How has the paralegal sector fared during the pandemic?
Amanda Hamilton is Chief Executive of the National Association of Licensed Paralegals (NALP), and she recently shared this article with Business Leader, breaking down the impact of the COVID-19 pandemic on the industry.
Many non-legal sector businesses are utilising the services of independent paralegal practitioners, instead of solicitors, because of the cost factor involved. It makes business sense. And consumers are beginning to understand that approaching paralegals for assistance makes financial sense. Since most legal work can be performed by paralegals—the exception being reserved legal activities—there is huge scope to assist businesses and consumers in a variety of ways, without having to pay huge fees for that service.
Does this mean that paralegals have thrived during the pandemic? The answer is, yes and no.
Within the legal profession it has long been regarded that paralegals are the support staff to solicitors, since many are graduates who are seeking to become solicitors at the end of day. Arguably, they accept the role of paralegal within the firm to gain experience and with the hope that eventually they will be offered that very important training contract. Unfortunately, evidence indicates that in many cases these employees are the expendable ones and have borne the brunt of any necessary redundancies.
The above is a general observation, and of course there are exceptions within the legal sector. Firms that have valued their paralegal staff in the past have maintained that level of recognition and continued to value their services. Since paralegals are charged out at a lower fee to clients, it makes sense to help clients who are financially stretched to offer legal assistance at this level.
In other sectors, however, this doesn’t appear to be the case. Organisations in the private or public sectors with in-house legal departments employing paralegals have been able either to keep them on furlough or continue to utilise their services to help them through the difficult process of financial survival through the pandemic.
NALP is the longest running professional membership body for paralegals in England, so we have gained an insight into the lives of our members and how they have been affected by the pandemic and lockdown generally. It appears that those who have been hardest hit by redundancies are the ones who have gained paralegal positions within a solicitors’ firm. Others who work in-house have tended to be furloughed, and the paralegals who have become independent paralegal practitioners are the members that have thrived during these unprecedented times. Consequently, the assumption that can be reached from this is that it is due to the cost of instructing solicitors or barristers at a time when so much hardship has caused financial stress for many consumers.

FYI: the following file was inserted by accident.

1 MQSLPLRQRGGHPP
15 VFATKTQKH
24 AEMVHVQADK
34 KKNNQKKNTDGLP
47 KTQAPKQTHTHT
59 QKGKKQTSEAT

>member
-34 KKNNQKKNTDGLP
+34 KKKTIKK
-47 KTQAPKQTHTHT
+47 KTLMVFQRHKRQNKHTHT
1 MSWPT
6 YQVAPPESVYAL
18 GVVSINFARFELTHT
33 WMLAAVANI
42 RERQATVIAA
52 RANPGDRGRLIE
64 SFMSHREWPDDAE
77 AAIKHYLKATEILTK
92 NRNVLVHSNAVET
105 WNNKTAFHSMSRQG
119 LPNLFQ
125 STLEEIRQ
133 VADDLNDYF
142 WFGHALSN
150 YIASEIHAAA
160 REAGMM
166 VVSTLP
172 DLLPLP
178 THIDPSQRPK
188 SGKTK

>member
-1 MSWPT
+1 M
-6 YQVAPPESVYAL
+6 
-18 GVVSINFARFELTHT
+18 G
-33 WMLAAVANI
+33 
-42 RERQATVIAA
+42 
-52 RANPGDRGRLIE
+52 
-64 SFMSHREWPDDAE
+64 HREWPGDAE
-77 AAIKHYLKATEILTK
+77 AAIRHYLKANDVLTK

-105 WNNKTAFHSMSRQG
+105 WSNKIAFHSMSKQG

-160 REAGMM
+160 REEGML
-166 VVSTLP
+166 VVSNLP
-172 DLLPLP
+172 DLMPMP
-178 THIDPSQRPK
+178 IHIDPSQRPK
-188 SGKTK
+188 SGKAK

The plain fact is that since legal aid was virtually eradicated in 2013, consumers have struggled to access justice. Paralegals who have proven qualifications and have provided evidence of their competency can apply for a Licence to Practise once they have gained PII. Once attained, they can offer legal services directly to consumers.
Such independent paralegal practitioners are now filling the gap left by the eradication of legal aid. They provide access to justice at a reasonable cost.
Of course, this does not detract from the fact that many solicitors and barrister offer pro-bono work, which is highly commendable. However, the extent of such pro-bono work is stretching the profession, causing immeasurable delays in the courts (as there are so many more litigants in person) and is surely unsustainable for the profession in the long run.
Enter the role of the licensed paralegal practitioner who may only charge 10% of the fees that a solicitor may charge.
Thus, although the paralegal sector has suffered losses during the pandemic, in much the same way as many other sectors, the fact that they have been offering consumers and businesses an affordable alternative when it comes to legal issues has stood them in good stead during these troubled times. I also believe it will serve them well as we emerge, slowly but surely, from the pandemic.